Now you are ready to process the jars to get the vacuum seal to ensure freshness.

Get the large pot and place the article you have chosen into the bottom to create a space between the bottom of the pot and the jars. As mentioned before, this can be a cake rack or something similar. Then place the jars into the pot ensuring they are not touching each other. Then using a jug, begin to fill the pot with warm to hot water. Do not use boiling water, but do not put cold water in as the glass is hot and once again you do not want to risk any jars breaking due to rapid temperature change. Fill the pot till the jars are completely submerged.

Turn the stove on low to medium and slowly bring the pot of water with your jars in it to the boil. This should be a gentle boil, (simmer) not a hard rolling boil. Process the jars at this gentle boil for the time required in the recipe and depending on the jar size. Larger jars should be processed for longer.

Once the time for processing specified in the recipe has been reached, turn the stove off and leave the jars in the water to cool down. You want them to cool down slowly. There is no reason for you to risk trying to get the jars out of hot water and burning yourself. Once the water has cooled sufficiently for you to safely remove the jars you can do so. Place the jars in a safe place to continue cooling if necessary.

As the jars cool down, a vacuum is created by the contents of the jar cooling.

Check the vacuum:

Push the pop-top button down as they cool. They will not stay down if the jars have not cooled sufficiently. If this happens just wait a little longer and push them down again. Continue to do this until all your pop tops stay down. If the pop tops do not stay down that is an indication that you do not have a vacuum seal.

If any of the jars do not seal, you can process them again or simply decide that this is the jar you are going to use right away. There are several reasons why a jar may not seal. There may have been some preserve left on the rim of the jar, or there may be a defect, such as a chip in the rim of the jar. Also if you do not leave enough empty space at the top of the jar, you could prevent a vacuum being created.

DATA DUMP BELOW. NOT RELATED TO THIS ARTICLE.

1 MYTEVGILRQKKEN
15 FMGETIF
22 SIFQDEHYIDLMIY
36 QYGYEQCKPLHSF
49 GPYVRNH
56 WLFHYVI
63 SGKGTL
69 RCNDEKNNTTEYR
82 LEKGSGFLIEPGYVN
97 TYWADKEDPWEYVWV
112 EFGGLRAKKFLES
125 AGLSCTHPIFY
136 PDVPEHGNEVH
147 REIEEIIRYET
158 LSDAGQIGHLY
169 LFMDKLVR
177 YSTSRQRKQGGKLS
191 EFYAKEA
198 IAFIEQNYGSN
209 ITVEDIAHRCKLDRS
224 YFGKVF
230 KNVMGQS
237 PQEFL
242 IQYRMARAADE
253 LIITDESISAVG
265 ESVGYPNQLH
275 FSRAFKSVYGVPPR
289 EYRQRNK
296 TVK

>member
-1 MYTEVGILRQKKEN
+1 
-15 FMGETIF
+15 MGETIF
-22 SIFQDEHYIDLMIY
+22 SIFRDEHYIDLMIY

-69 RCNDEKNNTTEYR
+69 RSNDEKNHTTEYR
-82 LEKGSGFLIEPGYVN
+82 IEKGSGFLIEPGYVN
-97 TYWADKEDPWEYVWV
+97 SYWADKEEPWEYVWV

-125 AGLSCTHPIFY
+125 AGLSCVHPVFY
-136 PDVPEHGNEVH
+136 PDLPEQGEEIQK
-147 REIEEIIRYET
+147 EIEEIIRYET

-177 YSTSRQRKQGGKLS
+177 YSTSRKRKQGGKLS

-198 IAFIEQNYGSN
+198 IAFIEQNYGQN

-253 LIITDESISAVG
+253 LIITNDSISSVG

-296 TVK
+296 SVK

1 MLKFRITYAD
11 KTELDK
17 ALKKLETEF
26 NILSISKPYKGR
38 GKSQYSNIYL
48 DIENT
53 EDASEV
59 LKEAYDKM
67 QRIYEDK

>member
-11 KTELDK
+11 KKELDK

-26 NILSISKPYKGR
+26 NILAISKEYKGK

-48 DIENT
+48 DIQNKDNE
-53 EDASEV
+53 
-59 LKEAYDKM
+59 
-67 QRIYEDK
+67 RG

Labeling and storage:

Now your jars are cool and the vacuum seal has been created, you need to label the jars with their contents and the date. This is important as no matter how good your seal is, you do not want to leave a jar at the back of the cupboard for years with no date on it. Always eat the oldest jar first. Even preserved foods that you purchase in your supermarket are dated with a use by date.

2. Low acid Foods: for food items such as vegetables, meats and seafood.

A specialised ‘pressure canner’ is required for the safe preserving of ‘Low Acid’ foods.

A pressure canner is a large, cast-aluminum pot with a locking lid and a pressure gauge. By cooking under pressure, you can bring the temperature of boiling water up to 116ºC (240ºF). This is the minimum temperature necessary to destroy botulism spores, and the only way to guarantee safe canning for food items such as vegetables, meats and seafood. Your pressure canner should come with complete instructions. Always follow them carefully. Keep these pointers in mind:

  • Ten pounds is the minimum safe pressure;
  • Processing time — will vary depending on the type of food being preserved and the size of the jar. Never shorten the cooking time that is recommended in the instructions.
  • Once the right pressure is reached during cooking, it must be kept constant throughout the cooking step;
  • Both “weighted” gauges and “dial” gauges should be checked for accuracy. Read the manufacturer’s directions carefully for recommended testing/frequency procedures, to make sure your canner is being operated safely and correctly.